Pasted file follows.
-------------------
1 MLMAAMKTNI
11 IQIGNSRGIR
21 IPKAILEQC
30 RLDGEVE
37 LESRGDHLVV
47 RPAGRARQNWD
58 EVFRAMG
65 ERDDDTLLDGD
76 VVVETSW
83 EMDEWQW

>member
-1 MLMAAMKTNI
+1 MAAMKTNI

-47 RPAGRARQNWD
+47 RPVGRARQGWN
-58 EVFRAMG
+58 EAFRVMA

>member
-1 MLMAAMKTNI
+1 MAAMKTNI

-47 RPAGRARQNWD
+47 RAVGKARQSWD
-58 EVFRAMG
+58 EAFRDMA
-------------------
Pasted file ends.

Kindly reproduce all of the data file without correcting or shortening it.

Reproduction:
1 MLMAAMKTNI
11 IQIGNSRGIR
21 IPKAILEQC
30 RLDGEVE
37 LESRGDHLVV
47 RPAGRARQNWD
58 EVFRAMG
65 ERDDDTLLDGD
76 VVVETSW
83 EMDEWQW

>member
-1 MLMAAMKTNI
+1 MAAMKTNI

-47 RPAGRARQNWD
+47 RPVGRARQGWN
-58 EVFRAMG
+58 EAFRVMA

>member
-1 MLMAAMKTNI
+1 MAAMKTNI

-47 RPAGRARQNWD
+47 RAVGKARQSWD
-58 EVFRAMG
+58 EAFRDMA